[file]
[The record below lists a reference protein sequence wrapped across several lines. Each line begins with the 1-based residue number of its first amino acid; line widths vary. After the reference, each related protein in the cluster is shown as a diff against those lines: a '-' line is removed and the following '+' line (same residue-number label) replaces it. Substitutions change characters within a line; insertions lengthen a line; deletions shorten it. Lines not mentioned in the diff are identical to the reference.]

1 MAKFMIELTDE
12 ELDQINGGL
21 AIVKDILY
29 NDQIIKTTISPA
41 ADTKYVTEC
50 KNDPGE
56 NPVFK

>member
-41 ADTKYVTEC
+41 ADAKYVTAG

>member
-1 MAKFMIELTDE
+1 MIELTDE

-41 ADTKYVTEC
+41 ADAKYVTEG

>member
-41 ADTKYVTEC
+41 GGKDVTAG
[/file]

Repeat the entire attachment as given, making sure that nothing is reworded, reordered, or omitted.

[The record below lists a reference protein sequence wrapped across several lines. Each line begins with the 1-based residue number of its first amino acid; line widths vary. After the reference, each related protein in the cluster is shown as a diff against those lines: a '-' line is removed and the following '+' line (same residue-number label) replaces it. Substitutions change characters within a line; insertions lengthen a line; deletions shorten it. Lines not mentioned in the diff are identical to the reference.]

1 MAKFMIELTDE
12 ELDQINGGL
21 AIVKDILY
29 NDQIIKTTISPA
41 ADTKYVTEC
50 KNDPGE
56 NPVFK

>member
-41 ADTKYVTEC
+41 ADAKYVTAG

>member
-1 MAKFMIELTDE
+1 MIELTDE

-41 ADTKYVTEC
+41 ADAKYVTEG

>member
-41 ADTKYVTEC
+41 GGKDVTAG